There are digressions into flirtations with mathematics, sacred geometry and gadgetry and a fleeting reference to creating the first computer two years before Steve Jobs. To point out the dual inaccuracies seems pointless and petty. One must forgive a creative imagination many things.
Whiskey and women are spoken of frequently. And the many lost loves, starting with a kindergarten teacher. Barring the last, the many romantic encounters and love affairs did not end well. The description of the women in his office as ‘gorgeous Barbie dolls’ is cringe-worthy, as is the dismissal of women complaining about men following them as “discount signs that attract buyers”; but it’s also a look into a world that once was, and should be taken in that light. The hedonism of his life is in fact almost quaint.
We are informed in passing that his maternal grandfather once predicted on the basis of a birth chart that Khawar would never marry by way of an explanation why he never did. The references to love, what it means in all its forms, are referenced intermittently throughout the autobiography. His friends Amir and Anwar are perhaps the only constants in his life; their homes in faraway LA and Berlin distant interludes of comfort. When he refers to the ruthlessness of life and the salve of intoxication, that joy is a momentary partner but sadness and alcohol are trusted companions, there is a palpable loneliness, a sense of loss, and for the reader a sense of a life of promise that journeyed down a path of darkness.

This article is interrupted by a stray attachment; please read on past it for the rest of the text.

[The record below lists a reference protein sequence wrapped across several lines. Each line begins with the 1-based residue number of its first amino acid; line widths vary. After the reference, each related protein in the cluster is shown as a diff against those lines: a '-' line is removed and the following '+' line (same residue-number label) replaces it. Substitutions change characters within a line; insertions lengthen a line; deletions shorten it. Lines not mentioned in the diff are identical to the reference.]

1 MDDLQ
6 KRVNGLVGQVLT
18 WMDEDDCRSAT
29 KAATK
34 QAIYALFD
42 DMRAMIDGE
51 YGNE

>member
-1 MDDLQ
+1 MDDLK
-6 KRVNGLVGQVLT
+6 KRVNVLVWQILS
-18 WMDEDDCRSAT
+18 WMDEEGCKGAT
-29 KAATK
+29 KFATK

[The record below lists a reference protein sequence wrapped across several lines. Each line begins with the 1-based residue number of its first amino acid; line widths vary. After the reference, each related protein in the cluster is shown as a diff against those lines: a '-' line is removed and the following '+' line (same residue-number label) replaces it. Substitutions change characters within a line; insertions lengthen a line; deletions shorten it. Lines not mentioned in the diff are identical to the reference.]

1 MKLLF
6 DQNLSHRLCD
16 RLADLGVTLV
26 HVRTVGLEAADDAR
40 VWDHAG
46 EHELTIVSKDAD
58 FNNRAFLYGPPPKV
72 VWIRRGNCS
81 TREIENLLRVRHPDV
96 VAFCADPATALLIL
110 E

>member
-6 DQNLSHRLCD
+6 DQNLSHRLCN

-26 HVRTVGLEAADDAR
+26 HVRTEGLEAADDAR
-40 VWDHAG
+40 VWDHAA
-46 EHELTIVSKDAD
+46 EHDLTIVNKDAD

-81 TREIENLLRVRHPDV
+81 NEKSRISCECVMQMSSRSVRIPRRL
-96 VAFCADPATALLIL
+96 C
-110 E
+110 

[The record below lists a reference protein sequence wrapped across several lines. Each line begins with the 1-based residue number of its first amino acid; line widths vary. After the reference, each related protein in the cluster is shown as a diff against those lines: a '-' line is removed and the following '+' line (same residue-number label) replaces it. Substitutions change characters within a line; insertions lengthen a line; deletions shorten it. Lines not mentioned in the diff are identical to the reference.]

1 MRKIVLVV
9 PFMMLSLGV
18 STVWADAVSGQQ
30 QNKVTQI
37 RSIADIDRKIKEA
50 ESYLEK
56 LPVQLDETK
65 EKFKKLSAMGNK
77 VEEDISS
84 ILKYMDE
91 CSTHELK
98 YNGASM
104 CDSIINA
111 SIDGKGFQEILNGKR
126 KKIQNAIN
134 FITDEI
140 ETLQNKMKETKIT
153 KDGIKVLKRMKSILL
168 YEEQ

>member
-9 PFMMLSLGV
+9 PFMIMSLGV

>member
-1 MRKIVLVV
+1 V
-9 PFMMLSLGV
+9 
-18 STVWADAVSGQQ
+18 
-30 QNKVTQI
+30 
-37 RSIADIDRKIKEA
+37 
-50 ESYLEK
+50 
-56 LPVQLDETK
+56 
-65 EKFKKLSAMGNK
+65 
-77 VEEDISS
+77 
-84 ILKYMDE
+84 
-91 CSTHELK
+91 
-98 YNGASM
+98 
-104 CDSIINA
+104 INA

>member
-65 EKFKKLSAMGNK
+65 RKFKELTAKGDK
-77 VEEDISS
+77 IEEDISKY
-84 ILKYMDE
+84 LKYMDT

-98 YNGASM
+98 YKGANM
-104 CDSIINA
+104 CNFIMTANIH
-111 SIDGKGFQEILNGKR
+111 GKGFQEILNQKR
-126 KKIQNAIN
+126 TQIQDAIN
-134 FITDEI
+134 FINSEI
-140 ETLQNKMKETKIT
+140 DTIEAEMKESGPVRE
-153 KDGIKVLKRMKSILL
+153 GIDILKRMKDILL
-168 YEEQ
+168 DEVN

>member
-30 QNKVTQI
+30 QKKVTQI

Despite having spent the better part of his life in advertising, there is very little insight into his experiences in the ad world of the eighties and nineties. The section on advertising is labelled “the utmost fun” and he credits the business with moulding him, from how he approached creativity, to the way he used words, how he spoke, and even the way he dressed.
And yes, the deadline was always yesterday. Good to know some things haven’t changed.
At the tail end of the book, he claims that he hates advertising, referring to it at one point as both a demanding and tempting wife who preaches what is less important, and at another point as a paranoid girlfriend clinging on to him. His profession is clearly a love affair gone awry; did it abandon him, or the other way around, we will never know. What we do know is that his first love, painting, has happily reclaimed him once again.
What stands out in this tiny tome is primarily a love of life, even at the stage where he has to learn to write again and is struggling to regain his mobility – “A little hope can create maddening ecstasy in dreadful silence.”
After travelling with Khawar on his labyrinthian journey, readers may find themselves sympathetic and conflicted. Perhaps even a little frustrated with the dense wordage. But the author’s will to live is inspiring, and his ability to bare his soul, enviable. In a world where every aspect of our lives is documented online and yet nothing is truly revealed, the short bursts of authenticity in this book are welcome.
The title of the book may be Frickin’ Short Life but it will leave the reader rooting for this particular life to be extended. And may the rest of us be a little more fearless.
Frickin’ Short Life: Sinfully Alluring (The World’s Smallest Autobiography)
By Khawar Salim
Published by The Castle Press, Anaheim, CA
480 pp., $21.99
Rashna Abdi is CEO, Vitamin C. firstname.lastname@example.org